The FDA's Role In A COVID-19 Vaccine : 1A "There's a distinction between the public perception that politicians are trying to influence the agency and what's actually going on in the FDA's day-to-day regulatory work," says former FDA commissioner Dr. Mark McClellan.

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The FDA's Role In A COVID-19 Vaccine

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The FDA's Role In A COVID-19 Vaccine

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The FDA's Role In A COVID-19 Vaccine

The FDA's Role In A COVID-19 Vaccine

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  • <iframe src="https://www.npr.org/player/embed/925424770/926302966" width="100%" height="290" frameborder="0" scrolling="no" title="NPR embedded audio player">

We're exploring how the FDA will be involved in the release of a COVID-19 vaccine. Sarah Silbiger/Sarah Silbiger/Getty Images hide caption

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Sarah Silbiger/Sarah Silbiger/Getty Images

We're exploring how the FDA will be involved in the release of a COVID-19 vaccine.

Sarah Silbiger/Sarah Silbiger/Getty Images

Food and Drug Administration (FDA) commissioner Stephen Hahn wants America to trust his agency. But is America convinced?

The FDA has an outsize role during this pandemic. They're tasked with trying to balance the need for speed against the methodical scientific process.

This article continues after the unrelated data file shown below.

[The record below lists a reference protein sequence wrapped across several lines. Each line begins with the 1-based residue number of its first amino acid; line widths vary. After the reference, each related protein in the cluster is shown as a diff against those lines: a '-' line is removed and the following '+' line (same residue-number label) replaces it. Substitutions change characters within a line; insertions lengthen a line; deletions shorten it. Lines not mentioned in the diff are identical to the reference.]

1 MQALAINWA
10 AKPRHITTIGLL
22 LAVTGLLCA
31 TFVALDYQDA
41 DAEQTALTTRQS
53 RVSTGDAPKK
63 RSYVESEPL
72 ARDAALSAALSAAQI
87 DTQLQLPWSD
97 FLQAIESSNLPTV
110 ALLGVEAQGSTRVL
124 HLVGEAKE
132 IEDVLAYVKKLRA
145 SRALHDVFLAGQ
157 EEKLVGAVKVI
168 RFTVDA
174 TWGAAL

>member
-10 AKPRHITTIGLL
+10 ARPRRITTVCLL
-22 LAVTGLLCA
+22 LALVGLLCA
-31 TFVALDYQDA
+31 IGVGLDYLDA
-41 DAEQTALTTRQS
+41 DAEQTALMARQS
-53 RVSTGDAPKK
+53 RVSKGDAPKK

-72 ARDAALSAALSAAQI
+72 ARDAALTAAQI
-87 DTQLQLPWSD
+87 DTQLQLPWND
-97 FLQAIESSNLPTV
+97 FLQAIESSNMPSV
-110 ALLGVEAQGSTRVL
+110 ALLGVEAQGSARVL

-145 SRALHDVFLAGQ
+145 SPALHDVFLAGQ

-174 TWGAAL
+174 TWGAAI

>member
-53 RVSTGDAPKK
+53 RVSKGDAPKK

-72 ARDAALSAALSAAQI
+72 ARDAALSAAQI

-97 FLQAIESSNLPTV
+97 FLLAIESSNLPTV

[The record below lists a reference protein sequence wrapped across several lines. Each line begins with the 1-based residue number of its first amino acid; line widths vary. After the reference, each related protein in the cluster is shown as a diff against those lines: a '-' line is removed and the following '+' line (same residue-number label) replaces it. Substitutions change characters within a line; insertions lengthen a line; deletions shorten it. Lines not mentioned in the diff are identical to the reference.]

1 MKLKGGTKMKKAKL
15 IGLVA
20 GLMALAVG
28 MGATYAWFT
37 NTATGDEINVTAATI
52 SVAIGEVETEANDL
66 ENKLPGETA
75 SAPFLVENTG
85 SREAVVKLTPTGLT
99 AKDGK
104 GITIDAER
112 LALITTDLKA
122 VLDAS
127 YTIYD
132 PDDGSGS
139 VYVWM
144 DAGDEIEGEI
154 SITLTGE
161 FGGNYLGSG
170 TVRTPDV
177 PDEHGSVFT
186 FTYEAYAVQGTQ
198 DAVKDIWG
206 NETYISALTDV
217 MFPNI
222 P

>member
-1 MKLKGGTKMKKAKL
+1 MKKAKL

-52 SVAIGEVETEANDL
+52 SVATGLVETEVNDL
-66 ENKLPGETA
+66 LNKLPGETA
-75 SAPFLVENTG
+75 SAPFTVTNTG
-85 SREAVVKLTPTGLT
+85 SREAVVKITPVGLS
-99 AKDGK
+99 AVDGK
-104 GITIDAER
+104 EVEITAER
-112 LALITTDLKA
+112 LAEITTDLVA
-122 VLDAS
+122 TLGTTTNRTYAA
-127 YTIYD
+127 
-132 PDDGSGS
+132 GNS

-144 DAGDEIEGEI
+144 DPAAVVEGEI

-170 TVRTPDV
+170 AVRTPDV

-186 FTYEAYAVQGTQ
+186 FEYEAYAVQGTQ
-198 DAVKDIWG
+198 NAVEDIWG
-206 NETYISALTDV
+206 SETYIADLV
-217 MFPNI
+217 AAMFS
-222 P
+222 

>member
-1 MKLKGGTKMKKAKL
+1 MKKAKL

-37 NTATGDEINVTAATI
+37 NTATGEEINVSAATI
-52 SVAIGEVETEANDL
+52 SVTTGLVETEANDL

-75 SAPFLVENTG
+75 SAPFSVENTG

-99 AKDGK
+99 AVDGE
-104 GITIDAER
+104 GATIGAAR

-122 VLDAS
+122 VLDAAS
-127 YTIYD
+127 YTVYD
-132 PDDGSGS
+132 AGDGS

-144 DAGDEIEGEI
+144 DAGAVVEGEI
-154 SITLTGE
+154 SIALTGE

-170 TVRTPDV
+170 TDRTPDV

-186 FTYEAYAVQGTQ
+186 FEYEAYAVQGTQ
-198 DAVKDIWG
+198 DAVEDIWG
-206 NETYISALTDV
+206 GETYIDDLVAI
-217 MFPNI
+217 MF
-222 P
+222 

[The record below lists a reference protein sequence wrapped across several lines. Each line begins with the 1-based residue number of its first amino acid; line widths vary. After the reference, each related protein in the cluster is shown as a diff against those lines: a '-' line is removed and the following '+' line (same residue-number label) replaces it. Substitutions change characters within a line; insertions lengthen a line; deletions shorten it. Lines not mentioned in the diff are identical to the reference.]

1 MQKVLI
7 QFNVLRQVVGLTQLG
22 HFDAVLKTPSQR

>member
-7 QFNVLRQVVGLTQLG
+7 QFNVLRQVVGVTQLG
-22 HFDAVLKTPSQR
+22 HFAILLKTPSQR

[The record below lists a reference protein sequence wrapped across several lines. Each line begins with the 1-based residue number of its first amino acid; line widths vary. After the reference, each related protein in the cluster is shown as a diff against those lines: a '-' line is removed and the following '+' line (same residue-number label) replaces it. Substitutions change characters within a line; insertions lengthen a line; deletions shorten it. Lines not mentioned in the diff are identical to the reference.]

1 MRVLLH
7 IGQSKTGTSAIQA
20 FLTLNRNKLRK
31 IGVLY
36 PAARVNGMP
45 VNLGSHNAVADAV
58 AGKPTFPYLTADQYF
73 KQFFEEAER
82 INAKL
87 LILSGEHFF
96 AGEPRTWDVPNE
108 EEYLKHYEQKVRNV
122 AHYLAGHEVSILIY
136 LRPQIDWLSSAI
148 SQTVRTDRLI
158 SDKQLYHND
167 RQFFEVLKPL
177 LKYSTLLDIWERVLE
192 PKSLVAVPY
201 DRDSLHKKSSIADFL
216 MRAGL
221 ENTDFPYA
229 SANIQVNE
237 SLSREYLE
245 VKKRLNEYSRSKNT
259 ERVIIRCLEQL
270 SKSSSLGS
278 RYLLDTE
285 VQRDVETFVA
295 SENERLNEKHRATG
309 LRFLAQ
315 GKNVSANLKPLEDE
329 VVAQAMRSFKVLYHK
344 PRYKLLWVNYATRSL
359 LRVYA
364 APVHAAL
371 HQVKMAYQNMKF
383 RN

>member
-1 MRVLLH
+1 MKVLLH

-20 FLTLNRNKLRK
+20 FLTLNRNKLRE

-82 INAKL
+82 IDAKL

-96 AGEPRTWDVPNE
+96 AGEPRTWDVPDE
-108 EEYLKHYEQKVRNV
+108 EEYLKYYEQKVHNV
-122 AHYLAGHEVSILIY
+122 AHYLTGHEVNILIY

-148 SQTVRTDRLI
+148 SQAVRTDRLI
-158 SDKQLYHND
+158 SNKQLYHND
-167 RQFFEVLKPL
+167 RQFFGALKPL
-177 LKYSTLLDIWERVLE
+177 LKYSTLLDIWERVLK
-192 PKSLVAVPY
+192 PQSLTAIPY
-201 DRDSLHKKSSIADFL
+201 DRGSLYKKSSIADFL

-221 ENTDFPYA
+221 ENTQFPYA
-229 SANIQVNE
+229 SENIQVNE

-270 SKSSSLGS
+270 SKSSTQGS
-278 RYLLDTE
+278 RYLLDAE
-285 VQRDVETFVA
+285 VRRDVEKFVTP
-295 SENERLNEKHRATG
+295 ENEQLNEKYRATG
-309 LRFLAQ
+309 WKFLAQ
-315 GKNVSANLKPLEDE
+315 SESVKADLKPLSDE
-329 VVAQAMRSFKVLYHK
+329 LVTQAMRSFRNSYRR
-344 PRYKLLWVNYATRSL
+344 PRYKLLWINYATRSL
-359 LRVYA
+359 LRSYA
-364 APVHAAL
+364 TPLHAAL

Reporter Sarah Owermohle, Professor Holly Fernandez-Lynch, and former FDA commissioner Dr. Mark McClellan talked with us about the FDA, the vaccine trial process and what politicization of the FDA means for our country as we continue to deal with the pandemic.

The FDA declined a request to join us on today's episode but provided this statement.

Since the start of this global pandemic, the U.S. Food and Drug Administration has been open and transparent about the process we will follow to help make safe and effective COVID-19 vaccines available to the American public.  

We have said time and again that we understand the great responsibility we hold to work as quickly as possible while also ensuring that the process is not rushed and that our high standards are followed.  

The dedicated career staff at the FDA monitor vaccine development from beginning to end, and then put all submissions through a rigorous, first-hand analysis of the study's safety and efficacy data.  

The FDA wants the public to feel confident in the process and know that we will only authorize a COVID-19 vaccine that has demonstrated clear and compelling efficacy in a large, well-designed, phase 3 clinical trial.

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